Creating Feelings of Belonging Through Touch

Several months ago, pre-COVID 19, I took a dance class. There were only about 8 or 10 women in the class. For the most part, we did not know each other. Although I have no identifiable dancing skills, I had the feeling of belonging there.

When it comes to completing technical dance moves, I have two choices. I can either coordinate the movement of my hands or my feet, but not both. But there I was, moving and grooving with other women. I was trying something new having fun. Each class, the instructor would put us all in a line facing the mirror. We danced together, performing the same moves. Now, I have never been mistaken for a professional dancer at any time in my life. When that moment came, I felt like I was enjoying a moment like performing and of belonging.


The feeling of belonging can be easy or hard to get. In my dance class, I chose the time and activity. I was with other women around my age and ability. The instructor encouraged us. We all enjoyed the time together. For residents in a nursing home, how do we help them feel they belong? How do we know they feel they belong? It’s especially hard for residents with dementia, and more so if they did not select the nursing home. They likely have questions: where am I? Why was I moved from my home? Why am I here? Who can help me? Residents might not recognize family members or friends. They can have trouble communicating their needs. Also, understanding the answer they get may be difficult, especially if the answer they get does not help them.


According to Abraham Maslow’s Hierarchy of Needs, feelings of love and belonging comes from friends and family. It is having a feeling of intimacy and connection. It comes after meeting physiological needs and the need for safety and security. For those of us caring for loved ones, especially those with dementia, we can provide shelter, food and water. It can be hard to help our loved ones feel safe and secure when feelings of fear and uncertainty about their reality spring up. Even with the physical environment being set, the social environment also takes an important place.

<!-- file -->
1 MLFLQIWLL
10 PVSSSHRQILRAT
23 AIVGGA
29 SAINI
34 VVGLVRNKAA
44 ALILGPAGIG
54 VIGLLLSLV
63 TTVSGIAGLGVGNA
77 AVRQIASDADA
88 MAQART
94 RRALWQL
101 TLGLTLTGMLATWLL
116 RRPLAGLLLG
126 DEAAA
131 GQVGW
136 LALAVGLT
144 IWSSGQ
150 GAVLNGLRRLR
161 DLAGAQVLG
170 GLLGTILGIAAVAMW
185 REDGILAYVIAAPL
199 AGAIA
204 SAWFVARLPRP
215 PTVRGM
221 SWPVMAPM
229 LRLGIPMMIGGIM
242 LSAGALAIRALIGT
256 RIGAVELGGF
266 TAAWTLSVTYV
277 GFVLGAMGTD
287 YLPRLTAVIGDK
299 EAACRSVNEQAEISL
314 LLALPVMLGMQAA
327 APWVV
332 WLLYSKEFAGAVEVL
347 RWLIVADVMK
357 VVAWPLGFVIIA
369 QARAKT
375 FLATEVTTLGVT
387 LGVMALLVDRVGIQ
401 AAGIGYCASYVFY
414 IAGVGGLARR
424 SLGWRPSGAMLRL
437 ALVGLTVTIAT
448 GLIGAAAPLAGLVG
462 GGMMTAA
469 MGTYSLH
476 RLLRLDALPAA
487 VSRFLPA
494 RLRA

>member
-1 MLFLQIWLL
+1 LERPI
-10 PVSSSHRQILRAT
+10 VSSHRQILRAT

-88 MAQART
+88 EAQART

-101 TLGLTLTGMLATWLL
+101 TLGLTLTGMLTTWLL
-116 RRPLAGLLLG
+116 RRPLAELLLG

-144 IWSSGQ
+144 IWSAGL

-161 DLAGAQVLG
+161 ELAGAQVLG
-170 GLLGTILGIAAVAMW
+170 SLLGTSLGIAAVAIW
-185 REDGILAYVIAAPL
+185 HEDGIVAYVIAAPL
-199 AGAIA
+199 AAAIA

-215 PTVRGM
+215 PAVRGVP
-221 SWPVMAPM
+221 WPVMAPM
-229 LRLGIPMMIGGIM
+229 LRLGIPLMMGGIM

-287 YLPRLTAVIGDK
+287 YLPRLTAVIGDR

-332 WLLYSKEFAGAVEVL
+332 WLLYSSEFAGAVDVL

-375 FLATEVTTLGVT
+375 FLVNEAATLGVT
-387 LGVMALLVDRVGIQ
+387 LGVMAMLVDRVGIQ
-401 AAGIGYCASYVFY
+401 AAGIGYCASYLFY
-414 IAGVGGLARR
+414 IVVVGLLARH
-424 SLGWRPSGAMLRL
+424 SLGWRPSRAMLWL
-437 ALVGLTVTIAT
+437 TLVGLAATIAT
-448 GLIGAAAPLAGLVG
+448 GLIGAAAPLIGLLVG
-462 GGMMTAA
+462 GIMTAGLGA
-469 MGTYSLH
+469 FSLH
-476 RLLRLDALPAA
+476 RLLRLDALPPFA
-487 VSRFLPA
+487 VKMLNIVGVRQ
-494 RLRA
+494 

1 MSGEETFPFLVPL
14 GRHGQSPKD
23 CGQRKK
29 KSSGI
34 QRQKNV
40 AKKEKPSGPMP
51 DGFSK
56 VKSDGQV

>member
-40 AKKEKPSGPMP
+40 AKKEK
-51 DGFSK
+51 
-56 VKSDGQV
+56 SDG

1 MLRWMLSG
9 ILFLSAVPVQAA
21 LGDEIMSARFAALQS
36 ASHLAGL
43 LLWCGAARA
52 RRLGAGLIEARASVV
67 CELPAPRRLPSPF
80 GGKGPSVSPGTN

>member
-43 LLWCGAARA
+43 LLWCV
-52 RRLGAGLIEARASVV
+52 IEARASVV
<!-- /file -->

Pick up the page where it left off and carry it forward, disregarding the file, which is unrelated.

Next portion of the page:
Finding ways to connect with residents and loved ones is crucial, especially at this time. One way is through touch. The power of touch supersedes all other forms of communication. It expresses what cannot be said. Touch communicates peace, acceptance, care, and support. It can be as simple as holding a resident’s hand or a back rub. Repeated forms of touch provide reassurance and support. It is more uncomplicated than any dance move and provides more joy. As the recent blog by Julie Boggess states, it is more important now, more than ever.

Kathy Dreyer, Ph.D., is the Director of Strategic Projects at AGE-u-cate® Training Institute, which develops and delivers innovative research-based aging and dementia training programs such as Dementia Live® and Compassionate Touch®, for professional and family caregivers;

Leave a Reply

Your email address will not be published. Required fields are marked *